Abstract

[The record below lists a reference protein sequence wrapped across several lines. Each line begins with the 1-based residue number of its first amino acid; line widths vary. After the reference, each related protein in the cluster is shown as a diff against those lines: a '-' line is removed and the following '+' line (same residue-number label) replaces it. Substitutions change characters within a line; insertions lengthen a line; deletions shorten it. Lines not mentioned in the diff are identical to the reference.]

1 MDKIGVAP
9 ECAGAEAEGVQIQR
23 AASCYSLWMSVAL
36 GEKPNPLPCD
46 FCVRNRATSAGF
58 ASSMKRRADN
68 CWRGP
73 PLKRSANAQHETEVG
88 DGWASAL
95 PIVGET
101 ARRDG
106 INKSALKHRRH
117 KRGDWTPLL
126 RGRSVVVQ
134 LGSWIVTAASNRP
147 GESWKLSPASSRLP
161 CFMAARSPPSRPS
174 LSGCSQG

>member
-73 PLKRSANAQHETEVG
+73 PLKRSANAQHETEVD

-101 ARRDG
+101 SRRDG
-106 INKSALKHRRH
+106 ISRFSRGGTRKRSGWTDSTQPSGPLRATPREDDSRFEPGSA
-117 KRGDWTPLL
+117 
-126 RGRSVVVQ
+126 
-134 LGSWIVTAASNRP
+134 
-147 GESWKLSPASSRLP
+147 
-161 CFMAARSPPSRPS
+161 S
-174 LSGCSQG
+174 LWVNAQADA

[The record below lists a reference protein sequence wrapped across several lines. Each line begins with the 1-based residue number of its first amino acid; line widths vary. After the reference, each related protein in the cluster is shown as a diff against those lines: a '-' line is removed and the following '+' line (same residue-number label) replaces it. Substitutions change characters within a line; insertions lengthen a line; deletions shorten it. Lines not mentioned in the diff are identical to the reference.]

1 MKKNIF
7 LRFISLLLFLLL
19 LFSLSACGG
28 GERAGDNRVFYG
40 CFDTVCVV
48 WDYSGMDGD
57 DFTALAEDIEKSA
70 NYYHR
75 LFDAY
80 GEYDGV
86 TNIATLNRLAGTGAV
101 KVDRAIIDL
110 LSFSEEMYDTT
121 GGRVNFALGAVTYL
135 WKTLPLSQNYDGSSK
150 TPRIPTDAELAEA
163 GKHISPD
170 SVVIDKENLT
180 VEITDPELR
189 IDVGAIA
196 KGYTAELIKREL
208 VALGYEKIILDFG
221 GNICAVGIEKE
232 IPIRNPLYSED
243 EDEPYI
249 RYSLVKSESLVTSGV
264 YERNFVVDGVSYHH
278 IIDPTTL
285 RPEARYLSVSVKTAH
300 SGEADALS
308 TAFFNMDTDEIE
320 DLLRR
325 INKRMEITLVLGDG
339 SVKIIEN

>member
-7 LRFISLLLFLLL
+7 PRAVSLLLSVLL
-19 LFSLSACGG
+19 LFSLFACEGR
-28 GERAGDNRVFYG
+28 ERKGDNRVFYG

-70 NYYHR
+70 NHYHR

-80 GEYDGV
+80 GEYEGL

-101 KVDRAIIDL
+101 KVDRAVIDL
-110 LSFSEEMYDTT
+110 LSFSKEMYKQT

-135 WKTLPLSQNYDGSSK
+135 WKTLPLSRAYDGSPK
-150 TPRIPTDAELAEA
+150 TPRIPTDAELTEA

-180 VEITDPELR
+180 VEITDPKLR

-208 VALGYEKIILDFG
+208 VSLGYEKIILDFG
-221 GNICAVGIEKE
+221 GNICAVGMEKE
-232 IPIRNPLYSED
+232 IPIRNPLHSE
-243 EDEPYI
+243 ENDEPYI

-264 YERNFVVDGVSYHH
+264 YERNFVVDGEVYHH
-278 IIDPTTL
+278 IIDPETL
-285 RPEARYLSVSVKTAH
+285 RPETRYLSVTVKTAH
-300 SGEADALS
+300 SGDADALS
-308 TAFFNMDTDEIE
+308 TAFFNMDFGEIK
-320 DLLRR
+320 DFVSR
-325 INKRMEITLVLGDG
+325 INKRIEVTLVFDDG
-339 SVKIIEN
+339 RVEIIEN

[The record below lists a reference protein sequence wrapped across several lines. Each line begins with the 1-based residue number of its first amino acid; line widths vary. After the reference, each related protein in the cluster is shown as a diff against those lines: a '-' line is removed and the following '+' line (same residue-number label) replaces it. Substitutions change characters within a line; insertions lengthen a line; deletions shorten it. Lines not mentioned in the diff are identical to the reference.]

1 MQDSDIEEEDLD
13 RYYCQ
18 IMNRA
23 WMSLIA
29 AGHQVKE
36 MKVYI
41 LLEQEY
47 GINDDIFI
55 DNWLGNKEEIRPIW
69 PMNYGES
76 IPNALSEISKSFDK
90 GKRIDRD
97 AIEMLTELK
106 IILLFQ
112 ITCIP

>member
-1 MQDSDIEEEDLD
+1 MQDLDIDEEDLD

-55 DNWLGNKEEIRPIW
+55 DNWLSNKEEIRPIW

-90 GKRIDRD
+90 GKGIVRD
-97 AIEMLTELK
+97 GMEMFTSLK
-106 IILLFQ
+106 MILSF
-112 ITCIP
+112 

Deformation that takes place following the fractionation of heat-producing elements can cause the relationship of surface heat flow and heat production to deviate from a simple linear trend. Lateral transport by low-angle normal faulting or thrust faulting may place the near-surface rocks above rocks with different thermal properties. Even for a simple model, the relationships can be complex, but some constraints can be placed on the vertical distribution of heat generation and layer thickness. Measurements at many sites in a province could produce an overall linear trend of surface flux and heat production. Departures from linearity may be found at sites that were disturbed (transported) following the latest cycle of radioelement fractionation. The amount of departure from linearity is a function of the thickness of the transported layer and the thermal properties of underlying layers.

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